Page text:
Hundreds of homeless crack addicts have been grouped in a park in northeast Paris in a bid to keep them from roaming the streets, a decision that has inflamed tensions between drug users and local residents as authorities grapple with a spiraling drug problem. FRANCE 24 reports from Paris’s crack kingdom.
Groups of men sit on park benches with litter up to their knees. Others lie face down in the dirt. The smell of urine and rubbish festering in the sunshine hangs in the air.
Dealers known as modous (a play on “sweet talk” in French) move among the bushes, whispering incentives to seduce their clients with crack from the “kitchen” on a nearby street.
A man in shorts performs a solitary dance. Another lights his crack pipe and waits for the high to kick in.
“Good evening, Good evening,” cries a plaintive female voice at 9am in the morning.
A few hundred metres away, in the south of the gardens, small children play on the swings of a newly renovated playground. Sheep from the garden’s educational farm graze on the lawns as a circle of women do Qi Gong and a runner in neon-green lycra sprints through the park.
The Éole gardens, a sliver of parkland in northeast Paris, are just a short walk from Montmartre, a celebrated artists’ quarter that Toulouse-Lautrec, Picasso and Degas once called home.
‘More dealers here than trees’
But since mid-May, when Paris authorities chose to group the city’s crack addicts in the upper part of the garden and extended closing time til 1am, the park has become the French capital’s open-air crack kingdom.
“There are more dealers here than trees,” said Algerian-born Faisal, 38, with a cackle that revealed his remaining two teeth. “It’s five euros a hit, ten euros for a galette,” he said, referring to the smokable rocks of crack cocaine he buys at the garden every day.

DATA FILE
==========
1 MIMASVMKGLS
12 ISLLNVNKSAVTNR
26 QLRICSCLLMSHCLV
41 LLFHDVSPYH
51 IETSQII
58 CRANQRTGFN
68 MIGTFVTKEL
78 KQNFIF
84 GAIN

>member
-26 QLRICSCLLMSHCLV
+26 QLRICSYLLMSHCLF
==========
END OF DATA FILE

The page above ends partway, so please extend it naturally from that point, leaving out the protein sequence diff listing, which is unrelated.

“People are coming here from Paris, the suburbs, the countryside,” said Jose Matos of the NGO Gaia as his colleagues handed out face masks, bottles of water, injection material and clean crack pipes to users at the edge of the garden.
“We’re seeing new people all the time, many of whom are increasingly vulnerable,” Matos said, explaining that the majority of Parisian crack users don’t live on the streets – many of them just come to the garden to score and head home.
Matos was concerned that grouping users in the same place made life much more violent for smokers, particularly for women, two of whom have been raped in broad daylight.
But for Raphael, a crack smoker in a bright orange T-shirt, the Éole gardens near Montmartre are much less violent than his former “home” – the notorious “Crack Hill” on the Paris ringroad where dealers ruled with violent impunity, male and female prostitution was rampant and lynchings were not unusual.
“No one here would touch a woman inside the garden,” he said, of the reports of female abuse. “Only the arseholes outside the park would do something like that.”
“I’m a psychologist,” Raphael said. “Lacanian. But I haven’t really practised for a while,” he said ruefully.
“Not since I started smoking.” He paused to carefully count the years. “About ten now,” he said with a desolate smile.
“Grouping all the crack addicts together here is great for the dealers,” he continued, “but these dealers can’t beat us up like they did on the hill.”
Northeast Paris ravaged by crack
“The Hill” was dismantled in 2019, scattering Paris’s growing number of crack users throughout the northeast of the city. Many of them congregated around the Place de la Bataille de Stalingrad in the 19th arrondissement (district), where they first converged back in the 1980s.
Three decades after crack cocaine first appeared in Paris, and two years into the French government’s €9 million 3-year anti-crack plan, the city’s drug problem continues to ravage northeast Paris, with users being shifted from place to place with no real attempt to treat them.
A report published by OFDT (the French Monitoring Centre for Drugs and Drug Addiction) and INSERM (the National Institute of Health and Medical Research) in January 2021 said the government’s anti-crack policy was based on “ad hoc” reactions rather than a comprehensive long-term strategy.
“The crack market’s prevalence over the last 30 years … along with the emergence of a new supply-side of players from the disadvantaged suburbs” illustrated the “failure of public policies”, the report found.
Crack users in the wider Paris region currently number around 13,000, with female users on the rise, the report added, recommending the use of specialised inhalation and rest rooms along with treatments for addiction and psychiatric disorders, and social rehabilitation.
Paris has just one small inhalation room, with room for six people, which has been closed for the last year because of Covid-19.
The scale of Paris’s crack problem became increasingly visible during the long months of Covid-19 curfews when homeless addicts were free to roam the deserted streets of the French capital.